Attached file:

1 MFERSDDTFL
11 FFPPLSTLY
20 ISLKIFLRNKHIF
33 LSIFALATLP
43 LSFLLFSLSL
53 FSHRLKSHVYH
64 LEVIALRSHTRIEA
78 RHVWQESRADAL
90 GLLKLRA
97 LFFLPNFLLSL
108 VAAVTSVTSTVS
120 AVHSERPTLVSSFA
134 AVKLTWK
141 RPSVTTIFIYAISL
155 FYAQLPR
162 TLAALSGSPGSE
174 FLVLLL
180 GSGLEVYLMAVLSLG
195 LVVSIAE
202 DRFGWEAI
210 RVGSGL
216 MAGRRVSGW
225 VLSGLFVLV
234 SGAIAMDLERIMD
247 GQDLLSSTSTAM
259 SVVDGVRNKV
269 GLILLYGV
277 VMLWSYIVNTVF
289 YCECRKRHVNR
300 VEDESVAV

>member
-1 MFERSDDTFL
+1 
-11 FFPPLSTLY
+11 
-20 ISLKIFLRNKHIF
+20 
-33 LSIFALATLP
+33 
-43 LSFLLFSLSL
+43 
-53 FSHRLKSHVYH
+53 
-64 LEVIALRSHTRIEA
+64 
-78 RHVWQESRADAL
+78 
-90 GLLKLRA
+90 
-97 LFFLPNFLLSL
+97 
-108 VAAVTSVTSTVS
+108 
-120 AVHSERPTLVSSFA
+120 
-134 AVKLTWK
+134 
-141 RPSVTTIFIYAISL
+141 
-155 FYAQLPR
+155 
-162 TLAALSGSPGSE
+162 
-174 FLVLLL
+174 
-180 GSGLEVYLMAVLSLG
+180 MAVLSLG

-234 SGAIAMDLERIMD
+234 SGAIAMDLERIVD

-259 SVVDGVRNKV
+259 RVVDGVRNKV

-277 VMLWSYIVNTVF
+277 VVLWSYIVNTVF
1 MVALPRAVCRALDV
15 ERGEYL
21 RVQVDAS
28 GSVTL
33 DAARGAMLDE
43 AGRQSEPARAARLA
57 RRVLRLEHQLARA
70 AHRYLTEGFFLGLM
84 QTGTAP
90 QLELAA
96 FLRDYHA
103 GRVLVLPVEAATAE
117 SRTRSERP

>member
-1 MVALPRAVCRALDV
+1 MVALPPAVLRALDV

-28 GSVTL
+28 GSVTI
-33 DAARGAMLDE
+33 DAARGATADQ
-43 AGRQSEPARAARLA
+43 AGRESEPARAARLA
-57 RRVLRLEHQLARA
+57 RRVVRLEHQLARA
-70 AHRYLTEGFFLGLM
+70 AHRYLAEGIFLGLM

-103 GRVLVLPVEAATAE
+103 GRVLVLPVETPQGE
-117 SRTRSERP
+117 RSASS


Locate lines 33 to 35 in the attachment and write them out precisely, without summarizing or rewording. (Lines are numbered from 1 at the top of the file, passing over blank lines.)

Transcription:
+1 
-11 FFPPLSTLY
+11 